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Subject Literature

DOI: 10.1111/b.9781405168908.2010.x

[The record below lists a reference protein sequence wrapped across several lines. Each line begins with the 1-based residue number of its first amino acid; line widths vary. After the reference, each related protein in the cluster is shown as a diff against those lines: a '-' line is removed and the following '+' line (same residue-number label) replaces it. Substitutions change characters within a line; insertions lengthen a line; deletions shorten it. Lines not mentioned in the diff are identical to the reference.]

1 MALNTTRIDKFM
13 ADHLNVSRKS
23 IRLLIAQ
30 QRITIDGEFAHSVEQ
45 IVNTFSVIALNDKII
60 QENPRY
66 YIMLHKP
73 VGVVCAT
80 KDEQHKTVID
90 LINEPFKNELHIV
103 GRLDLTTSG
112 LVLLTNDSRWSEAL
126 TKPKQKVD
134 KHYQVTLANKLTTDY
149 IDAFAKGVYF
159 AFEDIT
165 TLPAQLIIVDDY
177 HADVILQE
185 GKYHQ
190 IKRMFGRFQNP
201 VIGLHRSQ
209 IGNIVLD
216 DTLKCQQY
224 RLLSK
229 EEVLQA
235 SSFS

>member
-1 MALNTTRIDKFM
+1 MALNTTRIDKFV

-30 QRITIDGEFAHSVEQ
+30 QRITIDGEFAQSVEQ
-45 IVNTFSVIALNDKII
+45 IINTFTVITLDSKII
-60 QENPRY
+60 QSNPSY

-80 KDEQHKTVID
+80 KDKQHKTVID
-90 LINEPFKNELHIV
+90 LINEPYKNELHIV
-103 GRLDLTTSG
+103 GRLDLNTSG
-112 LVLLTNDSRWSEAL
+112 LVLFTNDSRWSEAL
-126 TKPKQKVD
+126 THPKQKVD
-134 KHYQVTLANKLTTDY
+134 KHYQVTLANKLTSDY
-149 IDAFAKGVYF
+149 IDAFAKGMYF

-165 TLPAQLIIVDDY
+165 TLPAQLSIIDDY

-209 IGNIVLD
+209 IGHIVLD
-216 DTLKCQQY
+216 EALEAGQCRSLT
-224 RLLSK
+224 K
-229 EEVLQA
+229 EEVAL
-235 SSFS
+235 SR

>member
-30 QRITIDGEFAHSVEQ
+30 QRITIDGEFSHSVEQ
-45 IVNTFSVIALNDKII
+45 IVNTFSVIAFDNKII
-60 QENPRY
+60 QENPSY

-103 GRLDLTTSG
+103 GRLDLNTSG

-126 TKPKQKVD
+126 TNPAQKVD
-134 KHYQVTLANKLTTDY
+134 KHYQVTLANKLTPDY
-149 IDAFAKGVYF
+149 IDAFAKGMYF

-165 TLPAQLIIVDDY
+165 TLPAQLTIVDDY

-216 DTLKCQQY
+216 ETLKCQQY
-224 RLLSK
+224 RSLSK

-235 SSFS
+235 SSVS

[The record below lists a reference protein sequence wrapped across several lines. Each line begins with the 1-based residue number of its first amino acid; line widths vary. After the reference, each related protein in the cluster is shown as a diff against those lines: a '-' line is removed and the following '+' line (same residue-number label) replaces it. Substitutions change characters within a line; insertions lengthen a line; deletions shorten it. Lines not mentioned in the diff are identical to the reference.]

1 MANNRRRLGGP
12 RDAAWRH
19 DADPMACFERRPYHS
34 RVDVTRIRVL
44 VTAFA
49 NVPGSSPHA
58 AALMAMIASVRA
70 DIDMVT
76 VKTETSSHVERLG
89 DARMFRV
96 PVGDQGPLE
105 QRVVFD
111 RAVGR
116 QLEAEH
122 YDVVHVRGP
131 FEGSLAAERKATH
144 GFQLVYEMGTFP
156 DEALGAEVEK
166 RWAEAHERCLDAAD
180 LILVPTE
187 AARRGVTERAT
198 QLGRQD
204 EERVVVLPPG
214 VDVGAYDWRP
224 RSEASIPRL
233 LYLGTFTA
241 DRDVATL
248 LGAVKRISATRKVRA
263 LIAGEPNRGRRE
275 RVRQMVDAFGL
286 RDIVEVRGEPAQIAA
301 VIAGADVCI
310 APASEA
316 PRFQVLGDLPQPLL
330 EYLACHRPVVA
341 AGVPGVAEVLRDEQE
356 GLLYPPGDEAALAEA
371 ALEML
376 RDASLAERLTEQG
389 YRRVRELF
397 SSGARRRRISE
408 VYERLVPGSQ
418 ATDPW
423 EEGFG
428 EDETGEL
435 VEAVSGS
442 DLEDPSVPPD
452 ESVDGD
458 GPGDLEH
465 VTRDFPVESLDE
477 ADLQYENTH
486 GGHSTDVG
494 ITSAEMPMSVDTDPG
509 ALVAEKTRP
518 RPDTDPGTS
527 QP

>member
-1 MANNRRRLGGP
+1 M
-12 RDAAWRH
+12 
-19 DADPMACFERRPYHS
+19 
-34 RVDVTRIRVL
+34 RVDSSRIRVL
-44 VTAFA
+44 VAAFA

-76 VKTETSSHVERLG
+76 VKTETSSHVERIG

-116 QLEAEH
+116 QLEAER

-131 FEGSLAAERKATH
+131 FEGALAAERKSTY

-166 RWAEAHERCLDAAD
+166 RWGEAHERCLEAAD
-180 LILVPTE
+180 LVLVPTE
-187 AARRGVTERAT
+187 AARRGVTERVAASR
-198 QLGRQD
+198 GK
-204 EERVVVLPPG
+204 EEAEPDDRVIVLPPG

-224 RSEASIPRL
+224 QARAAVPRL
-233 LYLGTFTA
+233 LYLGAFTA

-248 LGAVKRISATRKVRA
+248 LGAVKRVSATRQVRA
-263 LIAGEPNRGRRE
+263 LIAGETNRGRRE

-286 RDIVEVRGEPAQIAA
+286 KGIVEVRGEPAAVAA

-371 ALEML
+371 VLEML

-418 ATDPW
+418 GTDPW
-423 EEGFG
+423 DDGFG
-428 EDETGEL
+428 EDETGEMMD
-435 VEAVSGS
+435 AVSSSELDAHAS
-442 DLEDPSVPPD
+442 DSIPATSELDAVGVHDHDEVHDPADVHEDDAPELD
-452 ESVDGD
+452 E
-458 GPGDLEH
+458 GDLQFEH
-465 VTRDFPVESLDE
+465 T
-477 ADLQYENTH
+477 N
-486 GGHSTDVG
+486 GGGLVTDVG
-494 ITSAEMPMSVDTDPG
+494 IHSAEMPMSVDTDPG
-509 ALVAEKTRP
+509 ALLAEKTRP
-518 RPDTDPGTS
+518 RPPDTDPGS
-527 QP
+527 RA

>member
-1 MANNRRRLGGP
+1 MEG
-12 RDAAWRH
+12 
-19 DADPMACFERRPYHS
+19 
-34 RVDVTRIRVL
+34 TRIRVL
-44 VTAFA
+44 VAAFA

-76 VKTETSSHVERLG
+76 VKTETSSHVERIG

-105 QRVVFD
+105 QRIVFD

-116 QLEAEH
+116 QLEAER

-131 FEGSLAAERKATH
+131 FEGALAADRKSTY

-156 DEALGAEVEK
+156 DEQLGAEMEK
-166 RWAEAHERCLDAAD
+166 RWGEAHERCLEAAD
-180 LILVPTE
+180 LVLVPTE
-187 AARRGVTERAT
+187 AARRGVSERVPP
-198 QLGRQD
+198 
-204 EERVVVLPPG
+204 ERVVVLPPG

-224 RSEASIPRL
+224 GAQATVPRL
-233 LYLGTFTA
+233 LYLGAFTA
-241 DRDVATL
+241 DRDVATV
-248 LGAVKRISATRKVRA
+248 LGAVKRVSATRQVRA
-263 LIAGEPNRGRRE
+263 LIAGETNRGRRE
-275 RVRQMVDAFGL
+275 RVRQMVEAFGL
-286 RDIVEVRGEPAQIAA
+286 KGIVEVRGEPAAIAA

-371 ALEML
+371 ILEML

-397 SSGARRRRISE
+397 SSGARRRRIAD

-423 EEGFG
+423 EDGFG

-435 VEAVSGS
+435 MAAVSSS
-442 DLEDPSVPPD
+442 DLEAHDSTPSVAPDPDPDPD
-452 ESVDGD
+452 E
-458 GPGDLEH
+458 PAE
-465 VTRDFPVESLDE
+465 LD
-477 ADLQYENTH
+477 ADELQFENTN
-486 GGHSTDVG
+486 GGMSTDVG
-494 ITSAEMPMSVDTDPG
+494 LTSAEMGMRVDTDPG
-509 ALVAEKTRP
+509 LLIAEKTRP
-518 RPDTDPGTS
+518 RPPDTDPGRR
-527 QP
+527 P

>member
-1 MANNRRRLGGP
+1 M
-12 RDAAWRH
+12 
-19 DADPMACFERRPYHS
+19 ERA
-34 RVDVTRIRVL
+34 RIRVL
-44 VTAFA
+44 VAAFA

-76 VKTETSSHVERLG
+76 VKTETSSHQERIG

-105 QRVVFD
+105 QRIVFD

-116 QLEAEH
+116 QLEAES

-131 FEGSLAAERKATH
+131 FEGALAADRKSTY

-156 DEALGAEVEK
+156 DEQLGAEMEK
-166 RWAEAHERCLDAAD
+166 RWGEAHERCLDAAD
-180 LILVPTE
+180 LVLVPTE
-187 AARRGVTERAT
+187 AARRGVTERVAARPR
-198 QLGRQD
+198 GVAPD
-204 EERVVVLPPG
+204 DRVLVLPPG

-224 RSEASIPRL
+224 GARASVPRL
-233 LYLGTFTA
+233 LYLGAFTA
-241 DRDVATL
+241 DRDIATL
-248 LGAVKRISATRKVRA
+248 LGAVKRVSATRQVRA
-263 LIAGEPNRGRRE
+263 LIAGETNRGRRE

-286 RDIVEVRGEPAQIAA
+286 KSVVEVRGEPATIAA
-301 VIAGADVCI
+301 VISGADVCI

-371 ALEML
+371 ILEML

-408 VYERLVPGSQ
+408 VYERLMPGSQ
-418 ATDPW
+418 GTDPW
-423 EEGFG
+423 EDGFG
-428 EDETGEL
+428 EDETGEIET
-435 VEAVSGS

In its broadest, least technical sense, “discourse” means simply “talk” or “conversation,” sometimes with the hint of a didactic purpose (thus “sermon,” “treatise,” or “lengthy address to some particular topic”). This latter development seems rather at odds with the word's etymology, going back to the Latin verb discurrere , “to run about,” “range widely,” “wander off course,” etc. And indeed there is something of the same ambiguity – or tendency to pull in opposite directions – when the word is taken up (as it has been often of late) into the usage of various specialized disciplines. I shall therefore look at some of the issues it raises for philosophy, linguistics, and the human sciences in general. The linguist Emile B enveniste was among the most influential thinkers in this field. According to him, “discourse” has to do with those aspects of language that can only be interpreted with reference to the speaker, to his or her spatiotemporal location, or to other such variables which serve to specify the localized context of utterance. It thus lays claim to a distinctive and well-defined area of study, one that includes the personal pronouns (especially “I” and “you”), D eictics of place (“here,” “there,” etc.) and temporal markers (“now,” “today,” “next week,”) in the absence of which the utterance in question would lack determinate sense. Structural linguistics – following ... log in or subscribe to read full text

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